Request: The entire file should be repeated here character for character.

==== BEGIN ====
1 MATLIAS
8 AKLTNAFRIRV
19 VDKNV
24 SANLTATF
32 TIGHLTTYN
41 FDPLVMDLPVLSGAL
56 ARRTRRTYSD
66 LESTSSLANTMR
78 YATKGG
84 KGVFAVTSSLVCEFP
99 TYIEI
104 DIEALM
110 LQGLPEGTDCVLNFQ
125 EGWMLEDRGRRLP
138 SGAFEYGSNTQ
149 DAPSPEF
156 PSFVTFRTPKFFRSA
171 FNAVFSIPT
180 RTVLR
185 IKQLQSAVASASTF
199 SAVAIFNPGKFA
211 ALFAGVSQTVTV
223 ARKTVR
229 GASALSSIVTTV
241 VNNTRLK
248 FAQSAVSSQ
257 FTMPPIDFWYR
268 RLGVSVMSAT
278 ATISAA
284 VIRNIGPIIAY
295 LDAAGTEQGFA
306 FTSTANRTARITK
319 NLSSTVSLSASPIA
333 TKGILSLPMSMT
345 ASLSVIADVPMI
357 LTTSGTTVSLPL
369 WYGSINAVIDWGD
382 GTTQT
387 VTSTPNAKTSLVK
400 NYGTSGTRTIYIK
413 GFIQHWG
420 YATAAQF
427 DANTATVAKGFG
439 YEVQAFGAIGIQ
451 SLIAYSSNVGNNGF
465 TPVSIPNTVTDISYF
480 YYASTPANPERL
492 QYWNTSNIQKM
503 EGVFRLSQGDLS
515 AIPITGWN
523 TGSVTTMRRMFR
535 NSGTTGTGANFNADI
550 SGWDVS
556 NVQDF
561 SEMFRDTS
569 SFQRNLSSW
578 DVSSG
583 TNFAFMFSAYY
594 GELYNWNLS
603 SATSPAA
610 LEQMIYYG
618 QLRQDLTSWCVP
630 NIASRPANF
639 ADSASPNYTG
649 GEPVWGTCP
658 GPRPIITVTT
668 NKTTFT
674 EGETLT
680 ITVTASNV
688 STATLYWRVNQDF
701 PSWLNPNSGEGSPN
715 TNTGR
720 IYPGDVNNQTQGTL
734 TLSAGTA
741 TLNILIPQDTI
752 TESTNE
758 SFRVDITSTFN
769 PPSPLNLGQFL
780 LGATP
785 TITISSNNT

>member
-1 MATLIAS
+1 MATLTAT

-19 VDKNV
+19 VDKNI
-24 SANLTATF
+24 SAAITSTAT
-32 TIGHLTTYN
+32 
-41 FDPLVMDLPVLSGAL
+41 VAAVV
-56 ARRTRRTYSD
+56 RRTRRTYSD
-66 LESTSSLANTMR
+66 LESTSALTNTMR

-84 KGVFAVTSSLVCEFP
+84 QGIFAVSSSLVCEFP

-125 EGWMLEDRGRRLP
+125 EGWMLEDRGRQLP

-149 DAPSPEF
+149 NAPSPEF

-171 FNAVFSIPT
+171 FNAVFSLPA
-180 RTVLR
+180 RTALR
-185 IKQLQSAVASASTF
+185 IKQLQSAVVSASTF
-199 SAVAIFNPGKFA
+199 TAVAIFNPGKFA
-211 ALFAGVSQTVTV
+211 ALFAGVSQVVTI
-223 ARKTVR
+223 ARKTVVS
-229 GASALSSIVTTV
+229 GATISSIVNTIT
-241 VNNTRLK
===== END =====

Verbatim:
1 MATLIAS
8 AKLTNAFRIRV
19 VDKNV
24 SANLTATF
32 TIGHLTTYN
41 FDPLVMDLPVLSGAL
56 ARRTRRTYSD
66 LESTSSLANTMR
78 YATKGG
84 KGVFAVTSSLVCEFP
99 TYIEI
104 DIEALM
110 LQGLPEGTDCVLNFQ
125 EGWMLEDRGRRLP
138 SGAFEYGSNTQ
149 DAPSPEF
156 PSFVTFRTPKFFRSA
171 FNAVFSIPT
180 RTVLR
185 IKQLQSAVASASTF
199 SAVAIFNPGKFA
211 ALFAGVSQTVTV
223 ARKTVR
229 GASALSSIVTTV
241 VNNTRLK
248 FAQSAVSSQ
257 FTMPPIDFWYR
268 RLGVSVMSAT
278 ATISAA
284 VIRNIGPIIAY
295 LDAAGTEQGFA
306 FTSTANRTARITK
319 NLSSTVSLSASPIA
333 TKGILSLPMSMT
345 ASLSVIADVPMI
357 LTTSGTTVSLPL
369 WYGSINAVIDWGD
382 GTTQT
387 VTSTPNAKTSLVK
400 NYGTSGTRTIYIK
413 GFIQHWG
420 YATAAQF
427 DANTATVAKGFG
439 YEVQAFGAIGIQ
451 SLIAYSSNVGNNGF
465 TPVSIPNTVTDISYF
480 YYASTPANPERL
492 QYWNTSNIQKM
503 EGVFRLSQGDLS
515 AIPITGWN
523 TGSVTTMRRMFR
535 NSGTTGTGANFNADI
550 SGWDVS
556 NVQDF
561 SEMFRDTS
569 SFQRNLSSW
578 DVSSG
583 TNFAFMFSAYY
594 GELYNWNLS
603 SATSPAA
610 LEQMIYYG
618 QLRQDLTSWCVP
630 NIASRPANF
639 ADSASPNYTG
649 GEPVWGTCP
658 GPRPIITVTT
668 NKTTFT
674 EGETLT
680 ITVTASNV
688 STATLYWRVNQDF
701 PSWLNPNSGEGSPN
715 TNTGR
720 IYPGDVNNQTQGTL
734 TLSAGTA
741 TLNILIPQDTI
752 TESTNE
758 SFRVDITSTFN
769 PPSPLNLGQFL
780 LGATP
785 TITISSNNT

>member
-1 MATLIAS
+1 MATLTAT

-19 VDKNV
+19 VDKNI
-24 SANLTATF
+24 SAAITSTAT
-32 TIGHLTTYN
+32 
-41 FDPLVMDLPVLSGAL
+41 VAAVV
-56 ARRTRRTYSD
+56 RRTRRTYSD
-66 LESTSSLANTMR
+66 LESTSALTNTMR

-84 KGVFAVTSSLVCEFP
+84 QGIFAVSSSLVCEFP

-125 EGWMLEDRGRRLP
+125 EGWMLEDRGRQLP

-149 DAPSPEF
+149 NAPSPEF

-171 FNAVFSIPT
+171 FNAVFSLPA
-180 RTVLR
+180 RTALR
-185 IKQLQSAVASASTF
+185 IKQLQSAVVSASTF
-199 SAVAIFNPGKFA
+199 TAVAIFNPGKFA
-211 ALFAGVSQTVTV
+211 ALFAGVSQVVTI
-223 ARKTVR
+223 ARKTVVS
-229 GASALSSIVTTV
+229 GATISSIVNTIT
-241 VNNTRLK